We tend to think of the world's great guitar players as more than just musicians. They are artists. According to Jayme Kelly Curtis, the same goes for the world's best guitar makers—many of whom live and work in Santa Cruz.

Curtis, the pioneering force behind the first-ever Santa Cruz County Art of Guitar Exhibit and Festival, wants to celebrate the creators of those “exquisite works of functional art” we call guitars. The festival, which runs Feb. 1 through March 15, will showcase more than 20 of “the world's most admired guitar builders”—all of them local.

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Too Legit To Quilt

Too Legit To Quilt

Santa Cruz artist Ann Baldwin May takes quilting to a whole new level

At first glance, Ann Baldwin May’s decorative art quilts could easily be mistaken for paintings. The award-winning local artist consistently challenges the traditional definition of what a quilt is with her remarkable use of detail.

A collection of her creations is now on display at R. Blitzer Gallery in Santa Cruz, where a playful tagline aptly warns visitors, “These are not your grandmother’s quilts.” While May tends to be modest about her art, gallery owner Robert Blitzer can’t stop gushing about it.

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The Poems of Patricia Zylius

The Poems of Patricia Zylius

Editor’s note:  In her own words, Patricia Zylius is “an incurable copyeditor, and fortunately, gets paid for it.” In 2012, she published “Dear Sweeties: Tom Cuthbertson on His Dance with Cancer,” by her late ex-husband. Her chapbook, “Once a Vibrant Field” was published in 2013 by Finishing Line Press.

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A Most Noble Pursuit

A Most Noble Pursuit

Local metal arts community breathes new life into ancient craft

The 100-plus members who comprise the Monterey Bay Metal Arts Guild (MBMAG) share a deep love and appreciation of the metal arts in its various forms, and are dedicated to helping this ancient craft thrive in the modern, technological world.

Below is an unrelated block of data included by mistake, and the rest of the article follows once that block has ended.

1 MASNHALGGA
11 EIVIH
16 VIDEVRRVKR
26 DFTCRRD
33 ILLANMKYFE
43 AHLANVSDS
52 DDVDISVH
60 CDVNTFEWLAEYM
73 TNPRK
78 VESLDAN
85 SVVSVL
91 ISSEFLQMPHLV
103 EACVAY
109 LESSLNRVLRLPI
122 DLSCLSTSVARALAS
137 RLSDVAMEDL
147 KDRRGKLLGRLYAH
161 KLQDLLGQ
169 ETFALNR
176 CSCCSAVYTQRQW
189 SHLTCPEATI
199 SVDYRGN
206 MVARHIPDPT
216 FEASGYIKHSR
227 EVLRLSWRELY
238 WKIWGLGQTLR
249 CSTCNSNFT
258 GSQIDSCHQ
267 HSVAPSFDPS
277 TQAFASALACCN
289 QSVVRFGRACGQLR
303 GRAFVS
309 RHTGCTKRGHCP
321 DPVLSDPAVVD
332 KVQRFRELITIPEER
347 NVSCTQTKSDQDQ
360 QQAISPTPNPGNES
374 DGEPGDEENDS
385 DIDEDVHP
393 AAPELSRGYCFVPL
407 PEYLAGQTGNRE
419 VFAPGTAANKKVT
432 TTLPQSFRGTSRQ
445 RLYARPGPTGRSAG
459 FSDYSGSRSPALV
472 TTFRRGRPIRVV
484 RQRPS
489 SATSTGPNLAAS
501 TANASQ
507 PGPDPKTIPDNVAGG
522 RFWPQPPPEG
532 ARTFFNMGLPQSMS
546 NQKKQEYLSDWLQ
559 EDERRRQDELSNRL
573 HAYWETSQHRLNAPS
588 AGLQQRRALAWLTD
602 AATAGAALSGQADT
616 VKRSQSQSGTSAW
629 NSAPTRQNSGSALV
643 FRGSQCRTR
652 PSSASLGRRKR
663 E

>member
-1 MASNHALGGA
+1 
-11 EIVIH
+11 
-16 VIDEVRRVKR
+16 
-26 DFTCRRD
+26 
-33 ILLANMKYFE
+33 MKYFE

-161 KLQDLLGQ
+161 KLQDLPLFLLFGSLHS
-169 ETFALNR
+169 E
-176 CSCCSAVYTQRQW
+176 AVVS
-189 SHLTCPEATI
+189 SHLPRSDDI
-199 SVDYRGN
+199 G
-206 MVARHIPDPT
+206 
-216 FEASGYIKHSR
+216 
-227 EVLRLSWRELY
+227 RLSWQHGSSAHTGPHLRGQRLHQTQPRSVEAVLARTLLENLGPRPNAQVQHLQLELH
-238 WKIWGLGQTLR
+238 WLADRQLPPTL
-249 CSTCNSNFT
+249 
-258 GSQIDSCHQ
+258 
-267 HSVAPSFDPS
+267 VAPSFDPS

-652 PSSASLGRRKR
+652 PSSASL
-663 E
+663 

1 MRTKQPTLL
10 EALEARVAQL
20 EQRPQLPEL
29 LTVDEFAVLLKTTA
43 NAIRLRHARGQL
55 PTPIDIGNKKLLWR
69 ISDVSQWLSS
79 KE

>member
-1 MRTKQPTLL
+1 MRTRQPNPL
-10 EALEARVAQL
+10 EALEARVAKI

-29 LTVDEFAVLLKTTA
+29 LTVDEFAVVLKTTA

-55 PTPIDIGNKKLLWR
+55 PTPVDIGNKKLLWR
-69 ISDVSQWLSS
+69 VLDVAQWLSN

“One of the nicest benefits of belonging to the guild is that you are surrounded by mentors who are already very skilled and willing to share techniques, resources, and help you with problem-solving,” says Toni Danzig, MBMAG vice president. “I have seldom been in a group that is as sharing as these people are.”

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Jawing

Monterey Bay scientists are working to crack the mysteries of—and dispel the myths about—great whites. But in the highly contentious world of shark experts, there’s a fin line between love and hate

 

Altars of Remembrance, Forgiveness & Rapprochement

We’re in Scorpio now—things mysterious, ageless, hidden, sometimes scary. Friday is Halloween; Saturday, All Saints Day; Sunday, All Soul’s Day. Sunday morning at 2 a.m. (after midnight), Daylight Savings Time ends. Clocks are turned back. Tuesday is the General Election. Our vote is our voice. Each vote matters. Applying freedom of choice—Libra’s teachings. It’s time to build Halloween, All Saints and All Souls altars—with marigolds, pumpkins, sugar skeletons, copal (incense), pomegranates, persimmons, candy corn and cookies, orange and black. It’s so Saturn (now in Scorpio). Saturn is the dweller on the threshold (like St. Peter at the gates of heaven). Saturn can look like a Halloween creature—a gargoyle—a fantastic dragon-like creature protecting sacred sites. The dweller (Saturn) stands at the door or threshold of sacred mysteries, wisdom temples, inner sanctums of churches, offering protection, scaring evil away. The last day of October and first two days of November, when veils between worlds thin and spirits roam about, are times of remembrance, forgiveness, reconciliation and rapprochement. These actions liberate us. At death, when reviewing our lives and the consequences of our actions if we have forgiven, then we are free, less encumbered with grief and sadness. We place forgiveness on our altars. Happy Halloween, everyone! It’s good to dress up as what we’re afraid of. Or whom we would mentor. Then we become one with them. Note to readers: by Thanksgiving I will need a place to live (with purpose). Please contact me if you know of a place where I can rest for awhile. Teach and build community. [email protected] I will be leaving my mother’s home for the last time.

 

The New Tech Nexus

Community leaders in science and technology unite to form web-based networking program

 

Film, Times & Events: Week of October 31

Santa Cruz area movie theaters >
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Back Nine Grill & Bar

The secrets of remodeling and juicy steak

 

What is Santa Cruz’s biggest eyesore?

David Finn, Santa Cruz, Graduate Student

 

Alberti Vineyards

Looking for some blood-red wine for your Halloween party? Then I have a recommendation for a new brew.

 

Turning Point

New revolving restaurant on the wharf, plus Cafe Ivéta and the last great Jack cheese